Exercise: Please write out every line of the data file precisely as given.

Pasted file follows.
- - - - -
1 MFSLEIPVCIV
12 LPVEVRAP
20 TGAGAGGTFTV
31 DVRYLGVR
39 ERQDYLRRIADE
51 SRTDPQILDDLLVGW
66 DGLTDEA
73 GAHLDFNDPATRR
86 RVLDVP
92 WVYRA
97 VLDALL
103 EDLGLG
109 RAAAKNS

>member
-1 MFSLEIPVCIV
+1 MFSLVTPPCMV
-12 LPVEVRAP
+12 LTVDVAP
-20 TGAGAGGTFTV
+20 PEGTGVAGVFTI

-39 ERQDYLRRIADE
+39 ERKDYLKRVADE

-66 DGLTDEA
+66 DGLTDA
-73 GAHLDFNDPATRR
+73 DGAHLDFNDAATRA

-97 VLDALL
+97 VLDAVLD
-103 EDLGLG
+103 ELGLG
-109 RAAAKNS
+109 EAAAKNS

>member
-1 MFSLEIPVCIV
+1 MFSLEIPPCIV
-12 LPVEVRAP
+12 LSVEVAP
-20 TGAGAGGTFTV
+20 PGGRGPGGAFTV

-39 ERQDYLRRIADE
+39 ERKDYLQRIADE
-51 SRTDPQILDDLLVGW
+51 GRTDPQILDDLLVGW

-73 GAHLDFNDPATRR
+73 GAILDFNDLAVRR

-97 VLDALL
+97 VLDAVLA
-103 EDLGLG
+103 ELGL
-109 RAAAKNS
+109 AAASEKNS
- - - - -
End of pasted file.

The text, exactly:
1 MFSLEIPVCIV
12 LPVEVRAP
20 TGAGAGGTFTV
31 DVRYLGVR
39 ERQDYLRRIADE
51 SRTDPQILDDLLVGW
66 DGLTDEA
73 GAHLDFNDPATRR
86 RVLDVP
92 WVYRA
97 VLDALL
103 EDLGLG
109 RAAAKNS

>member
-1 MFSLEIPVCIV
+1 MFSLVTPPCMV
-12 LPVEVRAP
+12 LTVDVAP
-20 TGAGAGGTFTV
+20 PEGTGVAGVFTI

-39 ERQDYLRRIADE
+39 ERKDYLKRVADE

-66 DGLTDEA
+66 DGLTDA
-73 GAHLDFNDPATRR
+73 DGAHLDFNDAATRA

-97 VLDALL
+97 VLDAVLD
-103 EDLGLG
+103 ELGLG
-109 RAAAKNS
+109 EAAAKNS

>member
-1 MFSLEIPVCIV
+1 MFSLEIPPCIV
-12 LPVEVRAP
+12 LSVEVAP
-20 TGAGAGGTFTV
+20 PGGRGPGGAFTV

-39 ERQDYLRRIADE
+39 ERKDYLQRIADE
-51 SRTDPQILDDLLVGW
+51 GRTDPQILDDLLVGW

-73 GAHLDFNDPATRR
+73 GAILDFNDLAVRR

-97 VLDALL
+97 VLDAVLA
-103 EDLGLG
+103 ELGL
-109 RAAAKNS
+109 AAASEKNS